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Pregnancy and Allergies

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Updated December 04, 2012

Written or reviewed by a board-certified physician. See About.com's Medical Review Board.

Pregnancy is a special time for most women, although it can also be very uncomfortable. Most women experience some form of morning sickness, leg swelling, lower back pain, or simply a general feeling of being uncomfortable as labor nears. For women with allergies and asthma, however, pregnancy can include an entirely new set of problems. Asthma, allergic rhinitis and anaphylaxis can worsen or even start during pregnancy. Allergic reactions unique to pregnancy can also occur, such as various itchy skin rashes and rhinitis of pregnancy.

Allergies During Pregnancy

Nasal allergy symptoms during pregnancy can be caused by allergic rhinitis, sinusitis or non-allergic rhinitis. If a woman has had allergic rhinitis prior to pregnancy, this could worsen, stay the same, or even improve. This change in symptoms may be dependent upon many factors, including the presence of seasonal allergens, and an increase in pregnancy hormones.

Non-allergic rhinitis in pregnancy may also be due to an increase in pregnancy hormones, leading to nasal congestion, runny nose and post nasal drip. This is called rhinitis of pregnancy. The symptoms may mimic allergies, but since they are non-allergic in nature, they don't respond to treatment with antihistamines.

The pregnant woman with rhinitis is often concerned about the safety of medications during pregnancy, and may therefore avoid taking medications altogether. If avoidance of allergic triggers is not possible or successful, medications may be needed to control symptoms.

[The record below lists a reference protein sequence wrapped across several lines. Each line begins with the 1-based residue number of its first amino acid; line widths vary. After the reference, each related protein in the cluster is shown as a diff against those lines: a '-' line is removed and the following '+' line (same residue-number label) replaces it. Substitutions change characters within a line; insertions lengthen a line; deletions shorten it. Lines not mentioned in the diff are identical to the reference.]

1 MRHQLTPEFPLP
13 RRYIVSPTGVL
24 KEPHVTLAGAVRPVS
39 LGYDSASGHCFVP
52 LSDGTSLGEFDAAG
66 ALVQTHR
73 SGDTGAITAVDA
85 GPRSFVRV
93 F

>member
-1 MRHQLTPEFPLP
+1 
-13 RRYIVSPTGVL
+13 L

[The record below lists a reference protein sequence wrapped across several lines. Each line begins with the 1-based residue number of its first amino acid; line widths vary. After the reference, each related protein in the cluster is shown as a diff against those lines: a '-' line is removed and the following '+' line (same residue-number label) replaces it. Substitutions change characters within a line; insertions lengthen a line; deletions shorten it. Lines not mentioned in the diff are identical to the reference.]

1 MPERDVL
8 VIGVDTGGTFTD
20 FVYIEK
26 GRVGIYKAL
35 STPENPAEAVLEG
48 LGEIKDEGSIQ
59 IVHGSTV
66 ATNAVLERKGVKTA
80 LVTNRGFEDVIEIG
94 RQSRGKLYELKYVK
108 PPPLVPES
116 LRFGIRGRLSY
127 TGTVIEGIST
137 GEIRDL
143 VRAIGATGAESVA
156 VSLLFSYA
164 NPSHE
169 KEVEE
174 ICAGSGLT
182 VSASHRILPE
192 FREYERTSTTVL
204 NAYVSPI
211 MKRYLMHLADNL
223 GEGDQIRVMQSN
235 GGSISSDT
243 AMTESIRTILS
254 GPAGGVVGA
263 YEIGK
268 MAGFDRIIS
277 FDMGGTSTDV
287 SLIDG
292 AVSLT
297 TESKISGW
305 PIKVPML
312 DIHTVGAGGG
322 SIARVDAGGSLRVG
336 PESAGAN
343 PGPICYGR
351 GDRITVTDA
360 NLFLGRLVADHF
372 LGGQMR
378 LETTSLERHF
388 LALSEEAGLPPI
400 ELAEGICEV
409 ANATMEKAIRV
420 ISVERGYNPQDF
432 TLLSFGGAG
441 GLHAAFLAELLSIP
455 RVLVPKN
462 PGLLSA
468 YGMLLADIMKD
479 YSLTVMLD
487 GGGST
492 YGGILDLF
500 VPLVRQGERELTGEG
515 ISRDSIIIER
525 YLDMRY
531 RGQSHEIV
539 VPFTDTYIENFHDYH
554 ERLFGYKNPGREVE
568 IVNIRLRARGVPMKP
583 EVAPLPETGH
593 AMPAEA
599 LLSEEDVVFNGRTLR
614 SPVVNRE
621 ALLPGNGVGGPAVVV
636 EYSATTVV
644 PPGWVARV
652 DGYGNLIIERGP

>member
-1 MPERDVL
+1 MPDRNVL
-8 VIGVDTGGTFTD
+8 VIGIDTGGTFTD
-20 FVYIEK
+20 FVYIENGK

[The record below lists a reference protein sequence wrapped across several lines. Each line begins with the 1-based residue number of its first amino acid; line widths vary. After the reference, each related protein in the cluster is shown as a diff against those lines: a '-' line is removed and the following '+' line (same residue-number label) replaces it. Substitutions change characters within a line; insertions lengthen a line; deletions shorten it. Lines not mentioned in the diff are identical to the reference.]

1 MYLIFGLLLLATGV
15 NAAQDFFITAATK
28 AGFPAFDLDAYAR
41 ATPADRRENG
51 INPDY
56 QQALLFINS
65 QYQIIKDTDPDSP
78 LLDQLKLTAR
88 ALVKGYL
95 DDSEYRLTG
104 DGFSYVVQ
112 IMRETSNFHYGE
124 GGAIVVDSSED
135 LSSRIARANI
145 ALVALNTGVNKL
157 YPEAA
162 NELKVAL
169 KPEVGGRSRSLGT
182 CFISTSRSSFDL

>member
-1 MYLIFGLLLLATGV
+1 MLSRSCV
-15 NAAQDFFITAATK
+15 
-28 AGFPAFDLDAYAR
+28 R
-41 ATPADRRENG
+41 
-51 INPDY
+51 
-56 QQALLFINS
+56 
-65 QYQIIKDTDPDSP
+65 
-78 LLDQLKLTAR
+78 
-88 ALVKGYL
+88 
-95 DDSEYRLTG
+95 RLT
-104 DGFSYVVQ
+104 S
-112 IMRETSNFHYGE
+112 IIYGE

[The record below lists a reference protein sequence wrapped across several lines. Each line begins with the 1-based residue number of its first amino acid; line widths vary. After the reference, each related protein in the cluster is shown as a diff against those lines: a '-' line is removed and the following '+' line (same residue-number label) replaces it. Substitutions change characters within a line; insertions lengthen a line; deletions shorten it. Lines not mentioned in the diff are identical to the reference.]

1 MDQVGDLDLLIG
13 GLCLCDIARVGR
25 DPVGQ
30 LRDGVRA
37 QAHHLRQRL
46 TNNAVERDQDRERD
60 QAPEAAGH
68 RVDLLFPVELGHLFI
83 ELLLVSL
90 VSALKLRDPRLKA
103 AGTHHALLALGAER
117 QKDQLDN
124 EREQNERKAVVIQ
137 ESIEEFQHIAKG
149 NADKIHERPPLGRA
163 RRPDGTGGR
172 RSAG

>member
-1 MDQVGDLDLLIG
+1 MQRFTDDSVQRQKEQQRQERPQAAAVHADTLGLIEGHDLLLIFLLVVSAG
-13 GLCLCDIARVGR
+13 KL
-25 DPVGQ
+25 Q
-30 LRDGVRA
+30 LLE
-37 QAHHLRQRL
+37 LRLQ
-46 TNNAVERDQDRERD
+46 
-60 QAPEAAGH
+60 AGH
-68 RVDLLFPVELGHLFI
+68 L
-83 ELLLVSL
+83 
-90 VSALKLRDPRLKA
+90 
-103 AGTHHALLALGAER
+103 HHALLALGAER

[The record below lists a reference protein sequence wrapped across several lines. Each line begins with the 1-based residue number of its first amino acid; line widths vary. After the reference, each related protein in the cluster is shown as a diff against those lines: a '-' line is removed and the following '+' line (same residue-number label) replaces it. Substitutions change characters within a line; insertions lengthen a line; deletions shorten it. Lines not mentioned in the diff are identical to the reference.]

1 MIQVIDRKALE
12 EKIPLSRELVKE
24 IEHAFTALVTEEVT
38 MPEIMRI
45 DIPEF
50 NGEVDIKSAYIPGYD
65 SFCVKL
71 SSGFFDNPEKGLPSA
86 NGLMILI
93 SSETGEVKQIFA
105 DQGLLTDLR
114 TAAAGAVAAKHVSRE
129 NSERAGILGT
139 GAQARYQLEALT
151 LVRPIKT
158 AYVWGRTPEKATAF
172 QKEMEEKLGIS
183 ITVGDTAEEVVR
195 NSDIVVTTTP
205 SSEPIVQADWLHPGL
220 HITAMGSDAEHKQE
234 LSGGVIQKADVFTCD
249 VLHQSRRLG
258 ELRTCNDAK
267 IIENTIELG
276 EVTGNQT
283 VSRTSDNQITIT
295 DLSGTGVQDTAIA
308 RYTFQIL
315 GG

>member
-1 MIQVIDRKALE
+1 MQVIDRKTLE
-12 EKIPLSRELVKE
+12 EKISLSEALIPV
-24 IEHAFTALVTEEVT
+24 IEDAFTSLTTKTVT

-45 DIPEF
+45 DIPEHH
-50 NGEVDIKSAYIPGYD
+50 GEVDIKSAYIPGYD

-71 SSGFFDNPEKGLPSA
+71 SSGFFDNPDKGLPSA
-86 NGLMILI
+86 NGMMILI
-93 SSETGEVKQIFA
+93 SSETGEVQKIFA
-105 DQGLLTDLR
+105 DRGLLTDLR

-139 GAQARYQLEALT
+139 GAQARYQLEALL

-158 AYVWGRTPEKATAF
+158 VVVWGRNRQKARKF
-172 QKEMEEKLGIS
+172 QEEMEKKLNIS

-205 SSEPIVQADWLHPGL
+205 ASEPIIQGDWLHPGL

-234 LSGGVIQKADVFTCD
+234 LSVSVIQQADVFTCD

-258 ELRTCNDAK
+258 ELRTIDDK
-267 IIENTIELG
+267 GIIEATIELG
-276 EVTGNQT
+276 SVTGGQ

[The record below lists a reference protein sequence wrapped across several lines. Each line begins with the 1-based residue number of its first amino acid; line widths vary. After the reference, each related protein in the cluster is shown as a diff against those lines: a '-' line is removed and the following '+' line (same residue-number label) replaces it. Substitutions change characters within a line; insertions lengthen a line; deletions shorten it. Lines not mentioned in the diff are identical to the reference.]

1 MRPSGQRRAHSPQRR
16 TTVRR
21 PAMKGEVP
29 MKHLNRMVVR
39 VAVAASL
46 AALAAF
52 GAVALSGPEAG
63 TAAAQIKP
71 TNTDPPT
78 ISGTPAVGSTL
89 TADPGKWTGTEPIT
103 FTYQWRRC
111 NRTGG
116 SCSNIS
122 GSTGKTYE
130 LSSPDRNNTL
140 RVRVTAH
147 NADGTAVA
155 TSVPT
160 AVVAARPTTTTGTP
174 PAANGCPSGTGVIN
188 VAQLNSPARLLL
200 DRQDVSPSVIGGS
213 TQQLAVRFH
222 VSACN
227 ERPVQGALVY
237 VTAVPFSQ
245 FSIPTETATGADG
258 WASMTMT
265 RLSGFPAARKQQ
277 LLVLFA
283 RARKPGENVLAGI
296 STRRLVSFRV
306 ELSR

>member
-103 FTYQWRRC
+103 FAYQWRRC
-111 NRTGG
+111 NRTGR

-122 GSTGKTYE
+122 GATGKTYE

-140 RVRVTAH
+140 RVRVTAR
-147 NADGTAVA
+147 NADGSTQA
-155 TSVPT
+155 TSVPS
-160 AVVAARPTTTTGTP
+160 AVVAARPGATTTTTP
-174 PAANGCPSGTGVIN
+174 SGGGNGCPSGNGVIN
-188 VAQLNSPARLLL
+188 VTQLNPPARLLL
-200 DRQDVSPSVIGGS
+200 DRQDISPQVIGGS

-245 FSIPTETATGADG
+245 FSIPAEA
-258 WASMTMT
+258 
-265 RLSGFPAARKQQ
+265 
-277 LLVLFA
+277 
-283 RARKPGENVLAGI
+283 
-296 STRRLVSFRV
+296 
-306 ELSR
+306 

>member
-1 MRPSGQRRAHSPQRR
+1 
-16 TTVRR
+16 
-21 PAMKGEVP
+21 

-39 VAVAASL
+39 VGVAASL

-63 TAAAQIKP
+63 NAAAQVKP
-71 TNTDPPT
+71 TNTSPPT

Learn more about treating allergy symptoms during pregnancy.

Asthma and Pregnancy

Asthma tends to follow a “rule of thirds” during pregnancy. This means that one-third of pregnant asthmatics get better, one-third get worse, and one-third remain the same as prior to pregnancy. Women who follow one pattern with one pregnancy tend to have similar patterns with future pregnancies, though it's more common for women with severe asthma to get worse during pregnancy, while those with mild asthma tend to improve.

The majority of asthma exacerbations occur during 24 to 36 weeks of gestation; only rarely does the asthma worsen significantly during labor and delivery. Usually asthma returns to its pre-pregnancy state within 3 months of delivery. It's very important for pregnant asthmatics to be followed closely by their personal physician during their entire pregnancy.

Learn more about the treatment of asthma during pregnancy.

Itching and Rashes During Pregnancy

Itching, with or without a rash, is a common symptom for many people. Itching can be the result of a skin disease, such as an allergic skin rash, or an internal medical issue such as liver or thyroid disease. A few unique diseases related to being pregnant can cause itching, although other conditions causing itching may have nothing to do with the pregnancy itself. Either way, having an itchy rash during pregnancy can add anxiety to an otherwise stressful time for many women.

Learn more about itching and rashes that uniquely occur during pregnancy.

Anaphylaxis During Pregnancy

Anaphylaxis is a severe allergic reaction, caused by the release of allergic chemicals, such as histamine, from allergic cells such as mast cells. Symptoms of anaphylaxis can include urticaria and angioedema, symptoms of asthma, vaginal and vulvar itching, uterine cramps, nausea/vomiting/diarrhea, and low blood pressure. Anaphylaxis can also occur during pregnancy, particularly during labor and delivery. This can represent a special danger to the fetus, because low blood pressure related to anaphylaxis in the mother can affect blood flow to vital organs in the fetus. Anaphylaxis during pregnancy is most often caused by medications or latex exposure encountered during labor and delivery.

Learn more about the causes and treatment of anaphylaxis during pregnancy.

DISCLAIMER: The information contained in this site is for educational purposes only, and should not be used as a substitute for personal care by a licensed physician. Please see your physician for diagnosis and treatment of any concerning symptoms or medical condition.

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